Migrant advocate calls for transparency on deportation accords

The Prime Minister's office stated there has been 'progress' on issue of refugee-seekers.

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October 24, 2017 23:51
2 minute read.
African migrants gesture behind a fence during a protest against Israel's detention policy towards t

African migrants gesture behind a fence during a protest against Israel's detention policy towards them. (photo credit: AMIR COHEN - REUTERS)

 
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Israel should be transparent about any new agreement with an African country enabling Jerusalem to forcibly deport African migrants, Ori Lahat, the head of Tel Aviv’s African Refugee Development Center, said on Tuesday.

Lahat was responding to an Israel Hayom story, which said that Prime Minister Benjamin Netanyahu recently signed an agreement with leaders of unnamed African states he met at the UN in September making this possible.

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The Prime Minister’s Office confirmed that “there is progress on the issue,” but no specifics were provided about what was agreed or which countries were involved.

The only African leader Netanyahu met with publicly in New York was Rwanda’s Paul Kagame, whom he requested to meet. Kagame, one of Israel’s best friends in Africa, visited the country just two months earlier.

According to the Israel Hayom story, up until now, agreements with African countries to accept migrants deported from Israel were on condition that migrants not be forcibly expelled. Under the new agreements, the paper reported, this is no longer a condition.

One government source familiar with the issue said that agreement has legal validity as the receiving country would not have to investigate whether the migrants came of their own free will. The source also said the agreement meets international criteria.

Netanyahu made a reference to migrant deportation during his speech on Monday at the opening of the Knesset’s winter Session. He said that “we are acting resolutely” regarding the migrants, and “are determined to remove the illegal infiltrators from the State of Israel,” providing no additional details.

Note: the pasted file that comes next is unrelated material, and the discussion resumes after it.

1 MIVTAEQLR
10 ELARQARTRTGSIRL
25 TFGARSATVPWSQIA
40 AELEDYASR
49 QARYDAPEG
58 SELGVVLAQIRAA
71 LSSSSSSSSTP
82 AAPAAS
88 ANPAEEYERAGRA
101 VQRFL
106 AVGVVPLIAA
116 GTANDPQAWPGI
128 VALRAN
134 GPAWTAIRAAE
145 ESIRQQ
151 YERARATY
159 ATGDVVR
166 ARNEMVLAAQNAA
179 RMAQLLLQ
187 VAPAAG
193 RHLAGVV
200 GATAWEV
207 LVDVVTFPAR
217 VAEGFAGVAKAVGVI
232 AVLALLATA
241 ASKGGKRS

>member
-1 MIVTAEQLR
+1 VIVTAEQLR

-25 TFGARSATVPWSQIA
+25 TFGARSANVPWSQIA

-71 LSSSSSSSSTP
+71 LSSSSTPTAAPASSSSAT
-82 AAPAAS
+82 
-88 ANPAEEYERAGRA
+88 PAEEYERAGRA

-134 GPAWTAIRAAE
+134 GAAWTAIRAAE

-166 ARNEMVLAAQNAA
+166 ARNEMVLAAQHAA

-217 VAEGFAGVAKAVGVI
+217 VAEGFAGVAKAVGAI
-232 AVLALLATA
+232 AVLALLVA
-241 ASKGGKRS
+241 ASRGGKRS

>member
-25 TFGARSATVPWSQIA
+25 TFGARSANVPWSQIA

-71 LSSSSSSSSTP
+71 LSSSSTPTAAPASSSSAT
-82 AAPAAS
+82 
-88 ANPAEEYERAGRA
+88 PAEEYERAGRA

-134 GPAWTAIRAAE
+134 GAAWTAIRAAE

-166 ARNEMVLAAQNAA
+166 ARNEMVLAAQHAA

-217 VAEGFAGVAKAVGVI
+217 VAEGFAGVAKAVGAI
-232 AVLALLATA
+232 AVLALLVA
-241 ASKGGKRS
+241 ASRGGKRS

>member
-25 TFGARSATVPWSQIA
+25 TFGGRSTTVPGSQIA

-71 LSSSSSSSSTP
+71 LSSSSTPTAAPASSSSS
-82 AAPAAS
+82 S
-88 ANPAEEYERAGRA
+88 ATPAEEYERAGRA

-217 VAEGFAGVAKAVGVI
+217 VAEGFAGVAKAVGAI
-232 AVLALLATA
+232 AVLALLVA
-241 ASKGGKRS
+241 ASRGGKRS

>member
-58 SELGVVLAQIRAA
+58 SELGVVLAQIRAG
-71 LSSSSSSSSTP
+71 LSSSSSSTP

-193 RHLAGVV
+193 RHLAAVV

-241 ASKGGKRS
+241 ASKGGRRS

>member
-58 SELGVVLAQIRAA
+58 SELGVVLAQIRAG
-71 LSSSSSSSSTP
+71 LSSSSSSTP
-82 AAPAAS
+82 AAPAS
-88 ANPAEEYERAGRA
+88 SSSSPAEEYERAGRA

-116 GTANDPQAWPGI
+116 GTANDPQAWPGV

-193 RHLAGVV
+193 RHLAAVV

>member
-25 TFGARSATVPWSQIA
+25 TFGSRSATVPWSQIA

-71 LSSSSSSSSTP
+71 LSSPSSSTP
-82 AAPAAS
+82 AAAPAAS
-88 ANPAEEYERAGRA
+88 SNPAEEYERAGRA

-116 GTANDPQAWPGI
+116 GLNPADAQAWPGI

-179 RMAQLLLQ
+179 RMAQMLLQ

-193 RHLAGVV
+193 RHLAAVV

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In August, the High Court of Justice struck down a key element of Netanyahu’s policy toward migrants by saying the government cannot detain thousands of migrants indefinitely who do not have refugee status and refuse deportation to an unnamed country in Africa in exchange for a few thousand shekels.

There is an estimated 38,000 African migrants living in the country illegally, compared to some 64,000 in 2012, before a border fence with Egypt was erected.

Lahat said he was aware of the agreement reported in Israel Hayom, but had not seen any details outlining it, and therefore was reluctant to issue a formal response.

He said that if an agreement was reached, the details must be readily forthcoming and transparent to the public. “If indeed there is an agreement, I think that it should be made public and we should know about it, and in that case, we will be able to debate it like in any normal democratic country,” he said.

Lahat has repeatedly ​filed joint-petitions to the High Court against forced deportations​.

“The facts shouldn’t be hidden... This is not something that should be left in the dark,” he added.

Lahat has previously criticized the Interior Ministry over what he deemed draconian practices against a vulnerable population referred to by the government as “infiltrators” – instead of refugees – in what he believes is a cynical attempt to garner public support against them.

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